Was the 1950's an era of happy days?

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The answer to that depends on which groups are being referred to. While the world breathed a collective sigh of relief after the end of Word War II, and GIs came home to find a receptive atmosphere for them to go back to school and buy homes, women who had tasted independent lives and jobs outside the home were forced back into conformity as housewives, and African Americans, even those honored in the war, faced just as much discrimination as ever. (Not to mention there was never an apology for the Japanese internment camps, and Japanese Americans were still regarded with deep suspicion.)

And don't forget that the term "PTSD" had not yet been coined. Many of the World War II vets suffered in silence for the rest of their lives after what they had seen (and done). So, no, in general, the illusion that this was some kind of Golden Age of American life is just that—an illusion.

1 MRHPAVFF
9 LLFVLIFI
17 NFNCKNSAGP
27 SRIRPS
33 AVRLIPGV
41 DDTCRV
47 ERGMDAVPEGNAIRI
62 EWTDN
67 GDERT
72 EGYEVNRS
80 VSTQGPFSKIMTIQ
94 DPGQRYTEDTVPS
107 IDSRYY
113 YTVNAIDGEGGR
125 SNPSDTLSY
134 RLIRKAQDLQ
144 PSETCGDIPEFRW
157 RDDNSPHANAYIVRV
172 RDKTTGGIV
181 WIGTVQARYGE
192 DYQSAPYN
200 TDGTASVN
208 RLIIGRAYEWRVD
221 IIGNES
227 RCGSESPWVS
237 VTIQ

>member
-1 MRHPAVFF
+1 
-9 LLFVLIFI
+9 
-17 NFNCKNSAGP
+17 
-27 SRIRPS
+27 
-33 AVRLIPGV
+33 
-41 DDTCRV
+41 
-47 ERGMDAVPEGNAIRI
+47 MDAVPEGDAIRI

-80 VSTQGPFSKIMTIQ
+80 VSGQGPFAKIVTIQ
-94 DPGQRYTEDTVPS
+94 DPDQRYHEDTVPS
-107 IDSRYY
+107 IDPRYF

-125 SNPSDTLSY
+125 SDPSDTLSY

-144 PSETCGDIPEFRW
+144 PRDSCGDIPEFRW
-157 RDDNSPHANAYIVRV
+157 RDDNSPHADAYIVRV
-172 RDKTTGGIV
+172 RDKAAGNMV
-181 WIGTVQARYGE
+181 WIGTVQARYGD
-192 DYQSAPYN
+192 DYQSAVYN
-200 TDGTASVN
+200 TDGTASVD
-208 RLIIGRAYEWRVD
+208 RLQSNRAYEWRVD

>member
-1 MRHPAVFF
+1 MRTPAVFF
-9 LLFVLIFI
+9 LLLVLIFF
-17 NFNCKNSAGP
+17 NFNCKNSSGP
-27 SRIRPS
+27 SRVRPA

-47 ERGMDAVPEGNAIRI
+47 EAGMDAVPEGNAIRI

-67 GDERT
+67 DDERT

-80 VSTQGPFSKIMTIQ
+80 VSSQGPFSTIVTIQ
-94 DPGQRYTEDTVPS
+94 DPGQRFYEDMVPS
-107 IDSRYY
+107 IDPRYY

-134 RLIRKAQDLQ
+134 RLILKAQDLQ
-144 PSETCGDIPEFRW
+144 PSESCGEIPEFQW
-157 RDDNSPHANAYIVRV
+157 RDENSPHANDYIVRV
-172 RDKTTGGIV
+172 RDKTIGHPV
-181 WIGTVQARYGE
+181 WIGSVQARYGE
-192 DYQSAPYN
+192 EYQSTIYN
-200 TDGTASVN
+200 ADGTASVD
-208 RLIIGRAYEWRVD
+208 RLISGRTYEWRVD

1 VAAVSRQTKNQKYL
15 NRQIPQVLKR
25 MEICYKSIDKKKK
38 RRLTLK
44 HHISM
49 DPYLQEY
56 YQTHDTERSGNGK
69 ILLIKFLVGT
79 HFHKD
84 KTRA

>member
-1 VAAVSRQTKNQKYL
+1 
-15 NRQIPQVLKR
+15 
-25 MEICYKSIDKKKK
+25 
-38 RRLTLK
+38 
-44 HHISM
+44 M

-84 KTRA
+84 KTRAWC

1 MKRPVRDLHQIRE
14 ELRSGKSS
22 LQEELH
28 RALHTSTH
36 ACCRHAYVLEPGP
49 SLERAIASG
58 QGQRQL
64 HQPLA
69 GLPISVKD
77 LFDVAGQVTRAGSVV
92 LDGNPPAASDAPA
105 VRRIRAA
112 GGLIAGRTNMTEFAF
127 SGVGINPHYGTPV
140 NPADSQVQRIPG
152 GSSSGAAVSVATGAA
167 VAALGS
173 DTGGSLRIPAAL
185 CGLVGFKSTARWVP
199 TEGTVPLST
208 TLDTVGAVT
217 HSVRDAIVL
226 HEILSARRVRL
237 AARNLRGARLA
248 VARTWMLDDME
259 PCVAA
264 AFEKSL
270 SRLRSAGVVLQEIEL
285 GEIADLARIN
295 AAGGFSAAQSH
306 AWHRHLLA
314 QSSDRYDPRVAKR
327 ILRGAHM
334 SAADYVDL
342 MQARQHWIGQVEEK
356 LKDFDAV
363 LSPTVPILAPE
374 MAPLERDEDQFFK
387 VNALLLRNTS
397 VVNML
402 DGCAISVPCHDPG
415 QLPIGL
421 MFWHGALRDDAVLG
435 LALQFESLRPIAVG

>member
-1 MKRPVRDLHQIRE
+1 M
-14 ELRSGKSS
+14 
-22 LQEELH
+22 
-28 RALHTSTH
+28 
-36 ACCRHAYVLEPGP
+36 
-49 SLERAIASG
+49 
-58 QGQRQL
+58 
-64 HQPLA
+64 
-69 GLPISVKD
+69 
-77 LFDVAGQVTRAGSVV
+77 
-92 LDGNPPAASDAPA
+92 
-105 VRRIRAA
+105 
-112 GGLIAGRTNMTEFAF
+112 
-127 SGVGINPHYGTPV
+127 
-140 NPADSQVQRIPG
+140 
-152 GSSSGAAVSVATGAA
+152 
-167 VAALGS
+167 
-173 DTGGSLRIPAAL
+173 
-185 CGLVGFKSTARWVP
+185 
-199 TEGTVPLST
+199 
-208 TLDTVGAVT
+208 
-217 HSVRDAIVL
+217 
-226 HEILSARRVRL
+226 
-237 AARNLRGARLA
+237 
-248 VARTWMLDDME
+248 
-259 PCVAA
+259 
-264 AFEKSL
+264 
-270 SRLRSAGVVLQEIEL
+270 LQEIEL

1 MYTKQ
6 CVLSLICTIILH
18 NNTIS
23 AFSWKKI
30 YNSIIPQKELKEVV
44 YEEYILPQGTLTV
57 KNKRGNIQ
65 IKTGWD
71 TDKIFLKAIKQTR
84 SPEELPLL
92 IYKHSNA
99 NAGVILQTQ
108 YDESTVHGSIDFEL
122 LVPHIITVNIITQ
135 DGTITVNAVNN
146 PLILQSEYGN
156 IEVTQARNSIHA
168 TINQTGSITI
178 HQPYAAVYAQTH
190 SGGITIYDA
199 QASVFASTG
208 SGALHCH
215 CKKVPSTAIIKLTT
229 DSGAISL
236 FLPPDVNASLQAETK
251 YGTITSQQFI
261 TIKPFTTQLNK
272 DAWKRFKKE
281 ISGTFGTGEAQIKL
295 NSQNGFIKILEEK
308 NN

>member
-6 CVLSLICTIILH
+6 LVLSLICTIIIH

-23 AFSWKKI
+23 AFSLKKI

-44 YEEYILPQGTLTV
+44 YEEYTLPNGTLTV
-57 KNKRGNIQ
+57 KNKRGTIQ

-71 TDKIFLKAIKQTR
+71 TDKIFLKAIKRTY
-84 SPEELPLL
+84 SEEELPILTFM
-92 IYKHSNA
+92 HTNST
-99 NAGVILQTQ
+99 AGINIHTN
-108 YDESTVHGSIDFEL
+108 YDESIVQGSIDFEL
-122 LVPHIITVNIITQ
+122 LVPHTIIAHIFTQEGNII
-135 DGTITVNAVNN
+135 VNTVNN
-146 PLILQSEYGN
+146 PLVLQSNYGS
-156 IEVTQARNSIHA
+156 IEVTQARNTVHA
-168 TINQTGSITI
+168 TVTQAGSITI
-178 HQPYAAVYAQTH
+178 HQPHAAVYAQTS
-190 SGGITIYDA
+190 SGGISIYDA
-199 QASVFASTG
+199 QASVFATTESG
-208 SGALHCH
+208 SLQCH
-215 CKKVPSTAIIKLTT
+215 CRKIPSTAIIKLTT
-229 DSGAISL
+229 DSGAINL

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For some they may have been "happy days," but I suspect one could say that of any decade. The 1950s saw the rise of teenage culture, one which included the freedom of automobiles, the release of rock n'roll, and a rise in standard of living that released many (but by no means all) young middle class people from the burdens of work to support a family. It is this, I think, that is often remembered in American popular culture (including the television show alluded to in the question.) But the 1950s also witnessed a great deal of turmoil, including the civil rights movement and the first wave of school integration, McCarthyism and numerous Cold War diplomatic crises. Additionally, many Americans challenged the dominant culture. Critics from Jack Kerouac to Betty Friedan argued that the 1950s were a decade that emphasized conformity and stifled individuality.

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